Alida Camp, Community Board 8 Manhattan’s Chair, has had many interesting career roles, such as being the main producer of the 1990 movie Body Chemistry. But then she gave birth and the rigors of the film industry prompted another career change. She trained as a mediator and the skills that she cultivated in her various roles have proven instrumental in guiding the community on Manhattan’s East Side.

Not too long after she was elected chair in January 2018, she gave an interview to the chair’s predecessor, David Liston, where she credits robust family discussions around the dinner table as a child for her ability to excel in a variety of roles of lawyer, producer, professor and now as mediator.

“I can’t say that all of those robust discussions at the table influenced those but it certainly influenced my interest in justice, in trying to do the right thing, which I guess filtered into everything that I’ve done. It influenced my interest now in trying to write some of the things that are going on in the city that I’m not crazy about, which is why I have been interested in joining the community board for a start,” said Camp.

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There is no shortage of issues facing Camp and the 50-member board. Camp isn’t crazy about, for example, too little park space, too few public-school seats, a lack of sufficient affordable housing, as well as the closings of mom-and-pop businesses.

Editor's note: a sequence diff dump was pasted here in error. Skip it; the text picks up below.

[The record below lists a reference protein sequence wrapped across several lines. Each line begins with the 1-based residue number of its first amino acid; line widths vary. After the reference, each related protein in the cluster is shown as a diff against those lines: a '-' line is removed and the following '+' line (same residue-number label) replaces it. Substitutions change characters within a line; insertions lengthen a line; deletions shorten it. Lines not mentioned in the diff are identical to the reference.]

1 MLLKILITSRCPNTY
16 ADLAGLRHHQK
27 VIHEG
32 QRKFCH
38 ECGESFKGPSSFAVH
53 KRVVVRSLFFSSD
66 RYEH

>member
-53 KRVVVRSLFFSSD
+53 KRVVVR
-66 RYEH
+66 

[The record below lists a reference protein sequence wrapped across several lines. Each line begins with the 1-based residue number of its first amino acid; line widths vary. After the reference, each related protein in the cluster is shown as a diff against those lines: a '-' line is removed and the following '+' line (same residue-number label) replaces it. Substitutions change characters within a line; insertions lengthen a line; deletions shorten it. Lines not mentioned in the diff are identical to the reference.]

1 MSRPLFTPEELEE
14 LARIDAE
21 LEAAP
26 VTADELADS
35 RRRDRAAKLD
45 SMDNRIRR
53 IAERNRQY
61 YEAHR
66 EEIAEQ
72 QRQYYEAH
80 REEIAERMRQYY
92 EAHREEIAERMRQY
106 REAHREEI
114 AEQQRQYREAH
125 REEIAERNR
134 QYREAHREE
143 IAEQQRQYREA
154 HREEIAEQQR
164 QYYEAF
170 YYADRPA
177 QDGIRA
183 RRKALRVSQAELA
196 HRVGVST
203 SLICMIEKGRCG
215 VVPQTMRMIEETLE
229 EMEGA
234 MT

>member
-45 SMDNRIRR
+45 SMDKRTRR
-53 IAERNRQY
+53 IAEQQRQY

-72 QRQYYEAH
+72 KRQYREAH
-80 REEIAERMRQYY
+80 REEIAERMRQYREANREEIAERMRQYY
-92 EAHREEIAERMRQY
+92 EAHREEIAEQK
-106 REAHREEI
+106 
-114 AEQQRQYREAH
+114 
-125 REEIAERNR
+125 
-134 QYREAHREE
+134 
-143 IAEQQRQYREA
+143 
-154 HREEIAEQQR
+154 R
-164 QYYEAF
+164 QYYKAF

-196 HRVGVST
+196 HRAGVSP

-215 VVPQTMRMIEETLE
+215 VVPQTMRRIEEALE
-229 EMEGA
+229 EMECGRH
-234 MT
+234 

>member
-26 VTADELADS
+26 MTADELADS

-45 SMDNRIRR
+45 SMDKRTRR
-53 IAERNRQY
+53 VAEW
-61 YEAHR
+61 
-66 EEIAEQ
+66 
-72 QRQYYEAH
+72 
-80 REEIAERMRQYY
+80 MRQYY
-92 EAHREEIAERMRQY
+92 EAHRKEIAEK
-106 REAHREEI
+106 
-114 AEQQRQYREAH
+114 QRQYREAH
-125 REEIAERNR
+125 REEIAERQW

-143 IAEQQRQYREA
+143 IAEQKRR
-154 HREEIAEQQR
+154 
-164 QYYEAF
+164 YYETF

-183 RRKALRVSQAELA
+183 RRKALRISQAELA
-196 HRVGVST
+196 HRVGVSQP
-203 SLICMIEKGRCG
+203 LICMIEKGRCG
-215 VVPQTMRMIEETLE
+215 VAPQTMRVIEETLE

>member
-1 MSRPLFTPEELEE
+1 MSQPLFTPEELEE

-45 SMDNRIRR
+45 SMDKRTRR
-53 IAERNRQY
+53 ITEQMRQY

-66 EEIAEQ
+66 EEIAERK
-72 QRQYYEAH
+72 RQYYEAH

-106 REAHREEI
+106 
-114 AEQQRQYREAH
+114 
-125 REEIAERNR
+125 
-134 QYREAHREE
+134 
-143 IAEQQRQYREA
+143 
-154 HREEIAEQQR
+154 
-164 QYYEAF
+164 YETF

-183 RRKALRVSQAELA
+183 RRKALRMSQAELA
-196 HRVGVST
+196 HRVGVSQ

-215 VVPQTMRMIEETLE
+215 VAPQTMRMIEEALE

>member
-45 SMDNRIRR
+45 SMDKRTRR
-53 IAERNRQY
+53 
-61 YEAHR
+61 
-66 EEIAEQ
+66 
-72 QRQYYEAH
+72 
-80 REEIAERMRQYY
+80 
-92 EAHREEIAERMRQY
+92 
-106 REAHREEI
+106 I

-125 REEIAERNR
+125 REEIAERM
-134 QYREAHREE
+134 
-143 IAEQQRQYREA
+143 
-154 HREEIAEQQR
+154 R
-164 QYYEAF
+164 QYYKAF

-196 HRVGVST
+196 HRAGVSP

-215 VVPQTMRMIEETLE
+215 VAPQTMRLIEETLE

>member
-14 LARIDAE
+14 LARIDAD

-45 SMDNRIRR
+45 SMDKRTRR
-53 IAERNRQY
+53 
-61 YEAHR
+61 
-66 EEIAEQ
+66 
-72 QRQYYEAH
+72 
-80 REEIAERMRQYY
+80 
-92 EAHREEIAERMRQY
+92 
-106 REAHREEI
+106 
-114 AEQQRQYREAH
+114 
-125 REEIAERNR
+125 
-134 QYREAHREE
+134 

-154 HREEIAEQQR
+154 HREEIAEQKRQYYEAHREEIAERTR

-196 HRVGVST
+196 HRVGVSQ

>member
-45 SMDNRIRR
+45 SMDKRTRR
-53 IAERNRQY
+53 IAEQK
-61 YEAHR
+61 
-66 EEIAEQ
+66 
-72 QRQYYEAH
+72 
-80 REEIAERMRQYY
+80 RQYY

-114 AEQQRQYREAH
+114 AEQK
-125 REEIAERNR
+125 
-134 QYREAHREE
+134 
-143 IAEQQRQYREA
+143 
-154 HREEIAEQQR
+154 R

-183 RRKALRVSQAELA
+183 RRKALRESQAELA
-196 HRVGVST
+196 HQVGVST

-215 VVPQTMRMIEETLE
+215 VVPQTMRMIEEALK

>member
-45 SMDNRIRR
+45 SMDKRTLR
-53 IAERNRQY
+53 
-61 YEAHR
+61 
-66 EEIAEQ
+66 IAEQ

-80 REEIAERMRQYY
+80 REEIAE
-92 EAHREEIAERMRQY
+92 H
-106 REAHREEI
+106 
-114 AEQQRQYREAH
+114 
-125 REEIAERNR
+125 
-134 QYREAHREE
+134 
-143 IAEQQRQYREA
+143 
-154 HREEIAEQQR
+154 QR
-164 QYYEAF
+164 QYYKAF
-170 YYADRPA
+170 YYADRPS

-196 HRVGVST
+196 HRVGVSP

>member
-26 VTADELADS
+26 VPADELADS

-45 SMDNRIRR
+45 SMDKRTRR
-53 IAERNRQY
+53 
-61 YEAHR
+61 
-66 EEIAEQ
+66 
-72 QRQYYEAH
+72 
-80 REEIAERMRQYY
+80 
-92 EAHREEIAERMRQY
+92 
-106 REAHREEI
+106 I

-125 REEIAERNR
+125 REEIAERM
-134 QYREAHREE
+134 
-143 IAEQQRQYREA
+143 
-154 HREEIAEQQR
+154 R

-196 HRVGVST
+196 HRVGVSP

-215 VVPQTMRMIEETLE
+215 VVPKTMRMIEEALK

Also important to Camp and CB 8 is the Black Lives Matter movement for racial equality and social justice; the board is also concerned about the inequities of the virus’ impact. In fact, the board will be working on various aspects of these issues and is planning a series of community conversations.

“We have a lot of issues. We are a very dense community, and we have very little green space. That’s become all too apparent in this crisis when the parks are cheeks by jowls. Development is a very significant issue—we are fighting for a height limit on York, 1st, 2nd and 3rd Avenues so that the buildings are smaller, the area is less dense and the affordable housing units in the tenement buildings on those avenues are preserved,” Camp said.  

Very important to Camp is having a city that is financially accessible, especially as the city is facing an affordability crisis. Indeed, according to Zillow, the median price of homes currently listed in the Upper East Side is $1,595,000 while the median rent price is $3,098, which is higher than the New York median of $2,900.

She believes that all New Yorkers should benefit from the richness of the city’s cultural offerings and history, regardless of socio-economic status.

“We need a city that is vibrant, not just $200 seats on Broadway, $300 seats at the opera, or $300 pre-fix menus at restaurants. That’s not all that New York should be, it should be a city where you can stop in and have a regular cup of coffee at the counter,” notes Camp.

Camp is a full-time mediator and arbitrator, specializing in mediating and arbitrating disputes in a wide variety of industries including entertainment, construction, securities, fashion and general commercial, according to her profile on the International Mediation Institute’s website.